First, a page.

Not content with merely being a fake historian peddling lies, David Barton has now decided to be a fake psychologist peddling lies. Specifically, on his radio show he declared that depression and suicide are a result of not doing the right things according to God.
David: You’re talking about how the culture is now present in things like suicide with the programs out there. Suicide so often stems from depression and Ray will talk about the rising depression numbers in the United States.
What’s interesting is the culture also promotes things that increase depression. For example, when you look at studies on abortion, women who have had an abortion have depression rates three to five times higher than everybody else.
You look at homosexuality. Homosexuals have depression rates three to five times higher than everybody else. So we’re even promoting things now that cause depression. We’re promoting things that cause it we’re now saying, “Well, depression is fine therefore suicide is fine.”
And it’s really not because there is a Biblical side. Depression really comes from being discontent with who you are or what’s going on. It’s not accepting yourself or not accepting the situation.
Warren Throckmorton, who has been hammering Barton on the fake history stuff for years but is actually a psychology professor, nails him hard:
Barton confuses effects and causes. Being unhappy with oneself is most often an effect of depression. Simply advising a depressed person to accept yourself is like telling an unemployed person to save for retirement. The otherwise sound advice just increases the hopelessness.
Regarding Barton’s claims, there is evidence that depression is higher among women who have had abortion and yes, GLBT people report more depression. However, the matter of cause cannot be ascertained from these facts. Women who have abortions also have other stressors in their lives. For some, especially those who do not believe abortion is right, having an abortion may trigger depression. However, for others there is no link.The picture with homosexuality is even more complex. The existing research does not confirm that being gay causes depression. When examining a correlation between two variables, variable A may cause variable B or vice versa. However, a third possibility exists. Another variable may effect both variable A and variable B. For instance, shark attacks and ice cream sales in a coastal town might correlate but clearly summer beach going influences both variables.
We know that women are depressed more than men. We also know from brain scan studies that the brains of gay males are more like the brains of straight females than straight males. It is reasonable to hypothesize that there might be a neurological basis for straight females and gay males to report more depression.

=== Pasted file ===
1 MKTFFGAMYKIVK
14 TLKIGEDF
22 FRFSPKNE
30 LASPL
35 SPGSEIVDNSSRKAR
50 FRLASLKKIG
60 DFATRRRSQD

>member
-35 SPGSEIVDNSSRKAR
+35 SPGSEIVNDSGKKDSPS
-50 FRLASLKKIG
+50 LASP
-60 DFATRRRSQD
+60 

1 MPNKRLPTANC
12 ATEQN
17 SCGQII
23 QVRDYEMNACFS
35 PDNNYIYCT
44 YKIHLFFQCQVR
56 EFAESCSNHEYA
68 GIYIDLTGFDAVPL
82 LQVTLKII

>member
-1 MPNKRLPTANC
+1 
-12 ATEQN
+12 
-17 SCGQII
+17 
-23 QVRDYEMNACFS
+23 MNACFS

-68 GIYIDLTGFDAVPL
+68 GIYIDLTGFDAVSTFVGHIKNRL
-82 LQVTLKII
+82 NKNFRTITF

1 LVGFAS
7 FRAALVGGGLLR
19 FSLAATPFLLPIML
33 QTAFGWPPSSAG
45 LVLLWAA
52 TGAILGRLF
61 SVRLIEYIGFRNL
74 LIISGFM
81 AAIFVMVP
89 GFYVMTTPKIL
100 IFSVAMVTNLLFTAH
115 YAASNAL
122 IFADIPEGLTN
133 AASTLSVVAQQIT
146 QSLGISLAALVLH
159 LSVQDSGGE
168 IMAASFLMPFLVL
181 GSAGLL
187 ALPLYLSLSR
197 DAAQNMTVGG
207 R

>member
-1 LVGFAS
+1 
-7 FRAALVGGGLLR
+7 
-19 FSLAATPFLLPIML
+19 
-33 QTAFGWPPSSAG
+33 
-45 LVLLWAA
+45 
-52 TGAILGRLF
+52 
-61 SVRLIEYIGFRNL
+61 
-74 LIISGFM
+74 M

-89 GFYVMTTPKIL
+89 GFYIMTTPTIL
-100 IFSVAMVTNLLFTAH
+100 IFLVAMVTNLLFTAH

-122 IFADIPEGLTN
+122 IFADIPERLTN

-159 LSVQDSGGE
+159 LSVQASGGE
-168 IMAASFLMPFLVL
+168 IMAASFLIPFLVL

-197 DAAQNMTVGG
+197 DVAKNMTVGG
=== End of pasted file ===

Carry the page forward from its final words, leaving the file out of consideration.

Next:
Barton wants to make depression about doing right and being on the right side of the culture war. I can assure Mr. Barton that Christian nationalists get depressed. Good Christians get depressed. Straights and women who have never considered an abortion get depressed. Portraying the causes of depression as being about believing the right Christian things is unhelpful and may drive some people away from getting the help they need. Worse, people who hold the “right” views but remain depressed can become even more hopeless. Over 40 years of clinical practice and teaching, I have encountered many Christians who want to give up because they do everything “right” without relief from their depression.
He also criticizes Ray Comfort for claiming that atheism causes depression and suicide. Comfort quoted a 2004 article in the American Journal of Psychiatry as saying, “Religiously unaffiliated subjects, people who were Godless, had significantly more lifetime suicide attempts and perceive fewer reasons for living.” But those studies did not control for the most important factors. My friend Luke Galen, a professor of psychology at Grand Valley State University, did a study a few years ago that fixed that problem.
Luke compared not just the religious and the non-religious, but those who were active members of communities, whether religious or secular (CFI Michigan was one of the groups he studied), with those who were not members of such communities. And guess what? The difference disappears. When it comes to depression, suicide and overall mental health, the key factor is not being religious or non-religious, but being part of a strong social network that provides support and camaraderie.